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Ruth Asawa: An Artist Takes Shape

Sam Nakahira

Brave, unconventional, and determined, Ruth Asawa let nothing stop her from living a life intertwined with art. 

Renowned for her innovative wire sculptures, Japanese American artist Ruth Asawa (1926–2013) was a teenager in Southern California when Japan bombed Pearl Harbor and the United States entered World War II. Japanese Americans on the West Coast were forced into camps. Asawa’s family had to abandon their farm, her father was incarcerated, and she and the rest of her family were sent to a detention center, and later to a concentration camp in Arkansas. Asawa nurtured her dreams of becoming an artist while imprisoned and eventually made her way to the experimental Black Mountain College in North Carolina.

This graphic biography by Sam Nakahira, developed in consultation with Ruth Asawa’s youngest daughter, Addie Lanier, chronicles the genesis of Asawa as an artist—from the horror of Pearl Harbor to her transformative education at Black Mountain College to building her life in San Francisco, where she would further develop and refine her groundbreaking wire sculptures.

Asawa never sought fame, preferring to work on her own terms: for her, art and life were one. Featuring lively illustrations and a dozen photographs of Asawa’s artwork, this graphic retelling of her young adult years demonstrates the transformative power of making art.

Ages thirteen and up.

Sam Nakahira is a comic artist and cultural worker from Los Angeles. She makes comics about overlooked histories, the natural world, dreams, and more. 

“In all, both art aficionados and newbies alike can appreciate this introduction to Asawa and her experiences.”
—Meg Malone, Colchester Sun

“Both the written and visual storytelling in this book is captivating.”
Bookishly Delightful

“Sam Nakahira gives an account of Ruth Asawa’s life in this beautiful graphic novel about a renowned Japanese American sculptor who spent her teenage years in a Japanese internment camp. Although Asawa faced severe circumstances in the camp, her passion for art blossomed.” 
Lansing State Journal

“Delicately drawn, deeply absorbing graphic novel.”
—Laura Simeon, Kirkus Reviews

“Inspiring graphic biography.”
—Hannah Bae, San Francisco Chronicle

“Nakahira’s black-and-white illustrations, clear and direct, allow viewers to see both the helplessness and courage of those who were forcibly incarcerated. The art is also ideal for illuminating the lines, shapes, and empty spaces of Asawa’s famous wire sculptures.”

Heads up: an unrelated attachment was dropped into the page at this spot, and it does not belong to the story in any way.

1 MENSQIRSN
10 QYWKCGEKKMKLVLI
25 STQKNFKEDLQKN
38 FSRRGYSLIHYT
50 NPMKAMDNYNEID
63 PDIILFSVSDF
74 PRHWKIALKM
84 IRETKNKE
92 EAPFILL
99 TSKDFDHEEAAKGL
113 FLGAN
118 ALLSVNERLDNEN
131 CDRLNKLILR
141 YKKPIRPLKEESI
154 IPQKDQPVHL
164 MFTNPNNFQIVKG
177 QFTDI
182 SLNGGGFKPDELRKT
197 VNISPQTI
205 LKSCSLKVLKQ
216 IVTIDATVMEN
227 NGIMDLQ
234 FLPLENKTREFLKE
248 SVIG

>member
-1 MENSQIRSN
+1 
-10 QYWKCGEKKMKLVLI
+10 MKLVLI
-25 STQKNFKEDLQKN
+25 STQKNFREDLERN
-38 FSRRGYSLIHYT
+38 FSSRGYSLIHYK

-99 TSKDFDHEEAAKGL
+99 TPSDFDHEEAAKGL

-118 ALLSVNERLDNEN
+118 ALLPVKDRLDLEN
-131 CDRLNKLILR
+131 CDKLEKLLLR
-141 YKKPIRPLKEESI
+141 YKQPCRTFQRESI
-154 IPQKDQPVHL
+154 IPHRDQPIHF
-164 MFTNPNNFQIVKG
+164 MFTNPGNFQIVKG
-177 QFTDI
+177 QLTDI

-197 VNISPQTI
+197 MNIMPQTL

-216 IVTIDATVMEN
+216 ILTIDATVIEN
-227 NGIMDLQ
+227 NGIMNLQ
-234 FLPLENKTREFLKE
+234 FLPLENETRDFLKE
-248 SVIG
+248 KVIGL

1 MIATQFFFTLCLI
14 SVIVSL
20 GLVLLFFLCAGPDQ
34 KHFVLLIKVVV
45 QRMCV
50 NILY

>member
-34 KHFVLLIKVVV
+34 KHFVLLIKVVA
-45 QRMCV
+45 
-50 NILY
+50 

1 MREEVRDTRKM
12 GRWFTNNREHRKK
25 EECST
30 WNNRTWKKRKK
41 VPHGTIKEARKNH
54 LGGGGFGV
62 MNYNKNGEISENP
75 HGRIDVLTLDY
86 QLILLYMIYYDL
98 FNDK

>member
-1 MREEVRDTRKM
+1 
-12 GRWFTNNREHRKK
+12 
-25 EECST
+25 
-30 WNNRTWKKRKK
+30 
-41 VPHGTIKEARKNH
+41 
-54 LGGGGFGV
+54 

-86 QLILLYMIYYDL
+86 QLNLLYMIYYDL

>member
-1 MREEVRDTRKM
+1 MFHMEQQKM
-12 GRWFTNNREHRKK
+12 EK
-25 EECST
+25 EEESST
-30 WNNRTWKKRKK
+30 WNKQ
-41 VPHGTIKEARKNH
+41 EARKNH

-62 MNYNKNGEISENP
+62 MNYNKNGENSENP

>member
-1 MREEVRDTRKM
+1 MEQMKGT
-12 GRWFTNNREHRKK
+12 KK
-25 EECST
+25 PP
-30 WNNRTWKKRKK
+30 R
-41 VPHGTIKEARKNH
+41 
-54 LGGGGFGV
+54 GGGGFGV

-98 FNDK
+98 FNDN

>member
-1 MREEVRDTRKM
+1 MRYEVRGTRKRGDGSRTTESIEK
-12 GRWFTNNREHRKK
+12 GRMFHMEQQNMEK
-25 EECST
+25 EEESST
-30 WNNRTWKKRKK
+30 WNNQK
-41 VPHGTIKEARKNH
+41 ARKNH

—Jennifer M. Brabander, Horn Book Magazine

“A diligently researched and charmingly illustrated graphic biography of the life and creative career of the celebrated Japanese American sculptor.”
—Calvin Reid, Publishers Weekly

“A first purchase; this detailed visual biography illustrates the story of an important Japanese American artist emerging from one of the most ­atrocious violations of American civil rights in the 20th century—the incarceration of Japanese ­Americans.”
—Anna Ching-Yu Wong, School Library Journal

“A sensitive and compelling portrait of one of the most influential artists of the twentieth century, certain to inspire readers to explore the creative possibilities coiled within the simplest materials.”
—Rebecca Thornburgh, Booklist

“This retelling in comic book form of Ruth Asawa’s formative early years documents the genesis of the Japanese-US artist who has been the subject of numerous institutional shows in recent years, including Modern Art Oxford in 2022.”
—Gareth Harris, The Art Newspaper

“An inspiring, beautifully rendered book about an artistic dream that came true.”
Kirkus Reviews

“Tenderly illustrated. . . . By March 1942, the family begins to burn anything and everything that might denote their Japanese heritage, from kimonos and family photos to books on flower arranging and even the addresses of relatives in Japan. . . . Nakahira poignantly illustrates this harrowing experience, which thousands of Japanese Americans faced during World War II. But she also balances the darkness with moments of joy that those who have faced such atrocities are lucky to find in order to keep going.”
—Maximilíano Durón, Art in America

“Illuminating graphic novel debut.”
Publishers Weekly

“A beautiful tribute to a groundbreaking artist that highlights the intimate humanity of Asawa’s work. Nakahira’s masterful cartooning takes readers on Asawa’s lifelong journey from a childhood behind barbed wire fences to adulthood transforming wire into art, a parallel impossible to ignore.”
—Kiku Hughes, author of Displacement

"Ruth Asawa: An Artist Takes Shape is a richly detailed recounting of the artist's life. It's so full of clearly conveyed scenes and stories that even those who are familiar with Asawa are sure to learn more. Obviously a labor of love, the book is true to the spirit of the woman who inspired it."
—Andrea D'Aquino, author of A Life Made by Hand: The Story of Ruth Asawa

“A lovingly crafted story about the early, formative years of a great sculptor—covering both the hardships and the joys that helped shape Ruth Asawa into the artist we remember her as today.”
—Melanie Gillman, author of As the Crow Flies

“A tender and thoughtful rendering of an important artist’s life. Sam Nakahira uses the power and beauty of comics to its fullest to immerse you in the mind and genius of Ruth Asawa. As soon as I finished it, I wanted to read it again!”
Tillie Walden, Eisner Award-winning cartoonist and illustrator

112 pages
7 x 9 inches
13 color photographs and b/w illustrations throughout
ISBN 978-1-947440-09-8 

Getty Publications
Imprint: Getty Publications